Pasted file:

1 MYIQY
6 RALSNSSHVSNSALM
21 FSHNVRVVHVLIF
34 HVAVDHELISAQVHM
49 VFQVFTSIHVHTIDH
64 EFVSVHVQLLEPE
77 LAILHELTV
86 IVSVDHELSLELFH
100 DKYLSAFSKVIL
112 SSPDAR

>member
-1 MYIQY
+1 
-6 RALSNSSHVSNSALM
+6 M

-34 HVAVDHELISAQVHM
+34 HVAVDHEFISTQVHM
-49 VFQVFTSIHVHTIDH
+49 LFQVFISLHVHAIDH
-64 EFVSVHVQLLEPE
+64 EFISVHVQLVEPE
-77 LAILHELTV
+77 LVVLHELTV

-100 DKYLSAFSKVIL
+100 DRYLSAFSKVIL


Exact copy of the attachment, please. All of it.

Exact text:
1 MYIQY
6 RALSNSSHVSNSALM
21 FSHNVRVVHVLIF
34 HVAVDHELISAQVHM
49 VFQVFTSIHVHTIDH
64 EFVSVHVQLLEPE
77 LAILHELTV
86 IVSVDHELSLELFH
100 DKYLSAFSKVIL
112 SSPDAR

>member
-1 MYIQY
+1 
-6 RALSNSSHVSNSALM
+6 M

-34 HVAVDHELISAQVHM
+34 HVAVDHEFISTQVHM
-49 VFQVFTSIHVHTIDH
+49 LFQVFISLHVHAIDH
-64 EFVSVHVQLLEPE
+64 EFISVHVQLVEPE
-77 LAILHELTV
+77 LVVLHELTV

-100 DKYLSAFSKVIL
+100 DRYLSAFSKVIL